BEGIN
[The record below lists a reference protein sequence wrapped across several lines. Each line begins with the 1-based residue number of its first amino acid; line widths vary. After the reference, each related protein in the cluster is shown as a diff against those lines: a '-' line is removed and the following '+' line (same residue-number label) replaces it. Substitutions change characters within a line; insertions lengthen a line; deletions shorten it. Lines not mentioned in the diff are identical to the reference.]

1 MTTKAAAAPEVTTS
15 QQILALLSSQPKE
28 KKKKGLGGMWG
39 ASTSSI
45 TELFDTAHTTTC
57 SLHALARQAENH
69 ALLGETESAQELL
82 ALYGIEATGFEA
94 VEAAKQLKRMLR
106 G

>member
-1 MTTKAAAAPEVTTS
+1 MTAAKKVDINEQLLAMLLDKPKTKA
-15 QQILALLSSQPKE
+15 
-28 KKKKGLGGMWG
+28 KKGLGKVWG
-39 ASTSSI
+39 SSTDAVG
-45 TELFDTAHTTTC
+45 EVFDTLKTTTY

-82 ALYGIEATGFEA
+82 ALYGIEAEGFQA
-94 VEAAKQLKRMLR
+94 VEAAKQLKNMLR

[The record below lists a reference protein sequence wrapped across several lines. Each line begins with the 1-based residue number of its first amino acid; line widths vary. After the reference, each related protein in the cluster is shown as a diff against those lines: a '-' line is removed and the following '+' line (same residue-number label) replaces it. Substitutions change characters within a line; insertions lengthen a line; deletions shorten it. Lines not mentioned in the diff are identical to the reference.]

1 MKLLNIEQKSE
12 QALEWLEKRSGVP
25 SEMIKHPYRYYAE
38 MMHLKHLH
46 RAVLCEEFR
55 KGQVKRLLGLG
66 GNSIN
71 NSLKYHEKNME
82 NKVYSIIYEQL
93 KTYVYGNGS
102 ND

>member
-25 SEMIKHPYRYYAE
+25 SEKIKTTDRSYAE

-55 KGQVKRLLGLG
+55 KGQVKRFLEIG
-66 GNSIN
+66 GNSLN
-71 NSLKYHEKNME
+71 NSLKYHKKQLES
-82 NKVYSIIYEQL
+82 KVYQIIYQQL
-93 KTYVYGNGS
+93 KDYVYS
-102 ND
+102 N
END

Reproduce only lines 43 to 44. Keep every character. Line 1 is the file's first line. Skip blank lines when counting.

+55 KGQVKRFLEIG
-66 GNSIN